In general, routine HCV testing is cost-effective because HCV incidence and prevalence remain high in people who inject drugs, with a markedly increasing prevalence in young adults who may not readily report their behaviors stigmatized risk. Studies conducted in urban emergency departments in the United States, for example, reveal that 15% to 25% of patients with previously unidentified HCV infection were born after 1965 and/or have no reported history of use. injection drug users and thus miss even perfect implementation of risk-based screening (Schechter-Perkins, 2018); (hsieh, 2016); (Lions, 2016). reinfection among active drug users is common, but because screening is a low-cost intervention and therapy is highly effective and cost-effective, routine testing provides good economic value (i.e., is cost-effective) even when many people need to get tested. and treated more than once during his life.

conclusions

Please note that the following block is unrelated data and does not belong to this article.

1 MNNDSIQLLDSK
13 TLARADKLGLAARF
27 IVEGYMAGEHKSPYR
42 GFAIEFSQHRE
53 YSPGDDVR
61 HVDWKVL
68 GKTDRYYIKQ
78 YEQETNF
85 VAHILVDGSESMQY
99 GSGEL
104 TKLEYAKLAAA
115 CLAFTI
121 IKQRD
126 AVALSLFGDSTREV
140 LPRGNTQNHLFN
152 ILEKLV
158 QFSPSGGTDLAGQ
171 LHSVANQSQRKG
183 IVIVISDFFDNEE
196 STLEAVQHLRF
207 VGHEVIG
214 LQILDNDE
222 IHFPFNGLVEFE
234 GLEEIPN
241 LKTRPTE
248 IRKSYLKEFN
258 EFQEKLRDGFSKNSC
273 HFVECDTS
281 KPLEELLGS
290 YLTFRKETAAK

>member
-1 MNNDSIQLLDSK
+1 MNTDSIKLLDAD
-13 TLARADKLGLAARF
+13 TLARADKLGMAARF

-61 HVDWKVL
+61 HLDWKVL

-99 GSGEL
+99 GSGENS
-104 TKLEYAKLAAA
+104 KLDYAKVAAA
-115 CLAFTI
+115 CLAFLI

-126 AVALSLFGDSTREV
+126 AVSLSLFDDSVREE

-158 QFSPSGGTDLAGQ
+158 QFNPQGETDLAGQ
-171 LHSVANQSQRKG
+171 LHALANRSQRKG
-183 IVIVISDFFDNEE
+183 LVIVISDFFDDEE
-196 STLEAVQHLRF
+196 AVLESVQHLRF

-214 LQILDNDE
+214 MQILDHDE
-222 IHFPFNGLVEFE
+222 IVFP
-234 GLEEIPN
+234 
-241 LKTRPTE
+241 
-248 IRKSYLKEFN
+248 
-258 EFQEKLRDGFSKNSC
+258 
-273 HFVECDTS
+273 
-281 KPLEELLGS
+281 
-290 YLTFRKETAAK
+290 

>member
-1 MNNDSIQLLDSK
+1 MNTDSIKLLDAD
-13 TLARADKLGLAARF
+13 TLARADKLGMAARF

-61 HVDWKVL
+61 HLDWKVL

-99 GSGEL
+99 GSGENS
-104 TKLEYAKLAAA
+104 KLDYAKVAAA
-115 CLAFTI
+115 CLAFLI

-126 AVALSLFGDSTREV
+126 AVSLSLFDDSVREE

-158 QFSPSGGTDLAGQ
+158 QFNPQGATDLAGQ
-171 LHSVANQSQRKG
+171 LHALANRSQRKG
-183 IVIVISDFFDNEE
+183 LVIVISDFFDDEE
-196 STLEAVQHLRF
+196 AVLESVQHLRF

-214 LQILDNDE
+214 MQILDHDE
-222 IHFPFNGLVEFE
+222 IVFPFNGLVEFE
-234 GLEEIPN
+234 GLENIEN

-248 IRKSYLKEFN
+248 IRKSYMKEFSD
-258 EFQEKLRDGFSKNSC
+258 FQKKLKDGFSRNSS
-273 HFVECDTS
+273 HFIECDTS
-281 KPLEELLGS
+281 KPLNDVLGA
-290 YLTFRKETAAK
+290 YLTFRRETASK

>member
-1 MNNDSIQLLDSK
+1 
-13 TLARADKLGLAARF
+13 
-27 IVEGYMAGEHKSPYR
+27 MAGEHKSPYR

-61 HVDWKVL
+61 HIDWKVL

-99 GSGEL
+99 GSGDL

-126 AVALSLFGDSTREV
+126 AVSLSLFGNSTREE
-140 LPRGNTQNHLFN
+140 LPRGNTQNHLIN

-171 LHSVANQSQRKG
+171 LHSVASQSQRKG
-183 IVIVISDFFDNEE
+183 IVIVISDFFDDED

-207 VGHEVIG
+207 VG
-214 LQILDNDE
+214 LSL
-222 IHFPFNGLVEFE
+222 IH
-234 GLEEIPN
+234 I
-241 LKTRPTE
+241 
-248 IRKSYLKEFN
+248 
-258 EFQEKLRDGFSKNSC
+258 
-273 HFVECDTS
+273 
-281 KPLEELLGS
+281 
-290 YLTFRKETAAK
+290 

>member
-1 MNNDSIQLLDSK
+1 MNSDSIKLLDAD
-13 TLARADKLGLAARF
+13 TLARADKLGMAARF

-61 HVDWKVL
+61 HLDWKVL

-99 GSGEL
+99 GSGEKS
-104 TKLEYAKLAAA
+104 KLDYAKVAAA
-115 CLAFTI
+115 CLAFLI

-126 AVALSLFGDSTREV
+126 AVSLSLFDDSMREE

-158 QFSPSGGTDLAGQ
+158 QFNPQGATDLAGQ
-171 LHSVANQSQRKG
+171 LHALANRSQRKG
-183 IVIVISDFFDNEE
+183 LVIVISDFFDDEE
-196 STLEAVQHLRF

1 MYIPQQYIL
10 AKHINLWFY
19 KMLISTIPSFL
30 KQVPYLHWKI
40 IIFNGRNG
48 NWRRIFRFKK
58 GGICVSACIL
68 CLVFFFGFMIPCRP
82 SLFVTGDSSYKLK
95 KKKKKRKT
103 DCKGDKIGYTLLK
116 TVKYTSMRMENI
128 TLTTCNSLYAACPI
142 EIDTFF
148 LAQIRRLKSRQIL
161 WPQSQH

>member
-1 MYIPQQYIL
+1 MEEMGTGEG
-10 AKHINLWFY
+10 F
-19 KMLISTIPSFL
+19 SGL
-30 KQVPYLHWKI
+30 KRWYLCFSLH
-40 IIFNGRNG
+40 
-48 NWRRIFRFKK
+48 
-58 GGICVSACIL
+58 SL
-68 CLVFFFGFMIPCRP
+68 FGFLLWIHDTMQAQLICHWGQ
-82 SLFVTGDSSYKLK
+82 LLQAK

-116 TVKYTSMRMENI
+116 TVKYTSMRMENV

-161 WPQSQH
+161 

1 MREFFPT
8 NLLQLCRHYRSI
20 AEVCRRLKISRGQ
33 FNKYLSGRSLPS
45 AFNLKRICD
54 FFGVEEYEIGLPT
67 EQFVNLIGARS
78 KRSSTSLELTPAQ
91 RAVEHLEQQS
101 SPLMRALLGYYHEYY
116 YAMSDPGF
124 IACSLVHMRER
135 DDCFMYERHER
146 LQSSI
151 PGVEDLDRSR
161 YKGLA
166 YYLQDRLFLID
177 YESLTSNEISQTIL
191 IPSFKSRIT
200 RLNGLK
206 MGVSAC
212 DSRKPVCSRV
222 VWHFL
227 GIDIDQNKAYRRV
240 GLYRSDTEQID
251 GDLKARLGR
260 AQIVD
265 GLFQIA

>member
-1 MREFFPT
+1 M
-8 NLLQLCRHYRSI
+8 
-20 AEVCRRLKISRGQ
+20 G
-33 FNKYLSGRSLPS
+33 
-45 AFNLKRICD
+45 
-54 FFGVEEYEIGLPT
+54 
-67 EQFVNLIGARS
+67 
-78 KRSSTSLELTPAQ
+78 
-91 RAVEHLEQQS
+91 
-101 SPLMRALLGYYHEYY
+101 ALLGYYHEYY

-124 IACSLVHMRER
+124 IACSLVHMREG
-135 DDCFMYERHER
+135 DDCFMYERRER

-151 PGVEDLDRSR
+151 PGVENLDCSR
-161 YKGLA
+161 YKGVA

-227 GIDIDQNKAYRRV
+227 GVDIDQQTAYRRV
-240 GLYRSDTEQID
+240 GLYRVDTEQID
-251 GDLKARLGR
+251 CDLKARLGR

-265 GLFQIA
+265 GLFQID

many studies have shown the economic value of hcv screening (chaillon, 2019); (Eckman, 2019); (tassel, 2019); (Assoumou, 2018); (baroques, 2018); (Schackman, 2018); (Schechter-Perkins, 2018); (lions, 2016); (hsieh, 2016); (schackman, 2015) and treatment (goel, 2018); (Chatwal, 2017); (he, 2017); (Chahal, 2016); (Chatwal, 2015); (Chidi, 2016); (martin, 2016a); (lines, 2015); (najafzadeh, 2015); (rein, 2015); (tice, 2015); (younossi, 2015a) and made it clear that hcv screening and therapy are cost-effective. In response, in 2020, both the United States Centers for Disease Control and Prevention (CDC) and the United States Preventive Service Task Force (USPSTF) recommended a one-time, routine HCV test for all asymptomatic adults aged 18 to 79 years without known liver disease (owens, 2020); (schillie, 2020). the high cost of hcv drugs and the high prevalence of the disease have limited access for some patients. the issue is complex although wholesale procurement costs of hcv drugs often make treatment seem unaffordable, the reality is that prices are negotiated by insurers, pbms, and government agencies, and few actually pay this price so hyped. However, the negotiated prices and cost structure of pharmaceuticals in the United States are not transparent. therefore, it is difficult to estimate the true budgetary impact of providing HCV drugs. Competition and negotiated prices have reduced prices substantially, but cost continues to limit the public health impact of DAA therapies. insurers, the government, and pharmaceutical companies must work together to bring drug prices to the point where everyone who needs treatment can afford and easily access it. only 3 us states uu. and only 24% of high-income countries are on track to meet the who’s hepatitis c elimination targets by 2030 (gamkrelidze, 2021); (Sulkowski 2021).